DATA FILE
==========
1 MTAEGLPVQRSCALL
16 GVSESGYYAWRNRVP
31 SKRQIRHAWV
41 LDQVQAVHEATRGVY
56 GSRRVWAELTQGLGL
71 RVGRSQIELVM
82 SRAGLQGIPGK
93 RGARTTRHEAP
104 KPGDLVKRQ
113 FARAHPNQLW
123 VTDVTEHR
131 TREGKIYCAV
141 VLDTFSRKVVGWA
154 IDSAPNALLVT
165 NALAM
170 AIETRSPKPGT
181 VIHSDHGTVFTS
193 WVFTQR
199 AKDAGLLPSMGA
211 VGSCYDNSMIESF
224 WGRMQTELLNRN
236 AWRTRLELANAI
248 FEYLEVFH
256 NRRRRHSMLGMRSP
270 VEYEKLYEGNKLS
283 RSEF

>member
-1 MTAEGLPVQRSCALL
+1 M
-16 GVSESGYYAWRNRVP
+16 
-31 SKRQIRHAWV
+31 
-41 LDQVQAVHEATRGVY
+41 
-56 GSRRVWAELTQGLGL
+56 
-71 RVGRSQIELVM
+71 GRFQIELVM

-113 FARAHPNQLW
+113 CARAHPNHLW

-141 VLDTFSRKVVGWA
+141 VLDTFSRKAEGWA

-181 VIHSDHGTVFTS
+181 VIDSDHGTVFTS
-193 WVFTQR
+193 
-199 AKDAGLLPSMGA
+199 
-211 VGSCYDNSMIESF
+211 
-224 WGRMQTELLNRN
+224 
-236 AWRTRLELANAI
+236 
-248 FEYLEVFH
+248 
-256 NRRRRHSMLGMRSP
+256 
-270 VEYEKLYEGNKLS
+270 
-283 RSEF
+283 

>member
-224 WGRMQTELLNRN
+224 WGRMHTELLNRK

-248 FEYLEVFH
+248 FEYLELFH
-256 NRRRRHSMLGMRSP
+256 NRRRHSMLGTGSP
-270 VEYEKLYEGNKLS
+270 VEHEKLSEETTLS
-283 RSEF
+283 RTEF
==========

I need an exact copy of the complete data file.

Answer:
1 MTAEGLPVQRSCALL
16 GVSESGYYAWRNRVP
31 SKRQIRHAWV
41 LDQVQAVHEATRGVY
56 GSRRVWAELTQGLGL
71 RVGRSQIELVM
82 SRAGLQGIPGK
93 RGARTTRHEAP
104 KPGDLVKRQ
113 FARAHPNQLW
123 VTDVTEHR
131 TREGKIYCAV
141 VLDTFSRKVVGWA
154 IDSAPNALLVT
165 NALAM
170 AIETRSPKPGT
181 VIHSDHGTVFTS
193 WVFTQR
199 AKDAGLLPSMGA
211 VGSCYDNSMIESF
224 WGRMQTELLNRN
236 AWRTRLELANAI
248 FEYLEVFH
256 NRRRRHSMLGMRSP
270 VEYEKLYEGNKLS
283 RSEF

>member
-1 MTAEGLPVQRSCALL
+1 M
-16 GVSESGYYAWRNRVP
+16 
-31 SKRQIRHAWV
+31 
-41 LDQVQAVHEATRGVY
+41 
-56 GSRRVWAELTQGLGL
+56 
-71 RVGRSQIELVM
+71 GRFQIELVM

-113 FARAHPNQLW
+113 CARAHPNHLW

-141 VLDTFSRKVVGWA
+141 VLDTFSRKAEGWA

-181 VIHSDHGTVFTS
+181 VIDSDHGTVFTS
-193 WVFTQR
+193 
-199 AKDAGLLPSMGA
+199 
-211 VGSCYDNSMIESF
+211 
-224 WGRMQTELLNRN
+224 
-236 AWRTRLELANAI
+236 
-248 FEYLEVFH
+248 
-256 NRRRRHSMLGMRSP
+256 
-270 VEYEKLYEGNKLS
+270 
-283 RSEF
+283 

>member
-224 WGRMQTELLNRN
+224 WGRMHTELLNRK

-248 FEYLEVFH
+248 FEYLELFH
-256 NRRRRHSMLGMRSP
+256 NRRRHSMLGTGSP
-270 VEYEKLYEGNKLS
+270 VEHEKLSEETTLS
-283 RSEF
+283 RTEF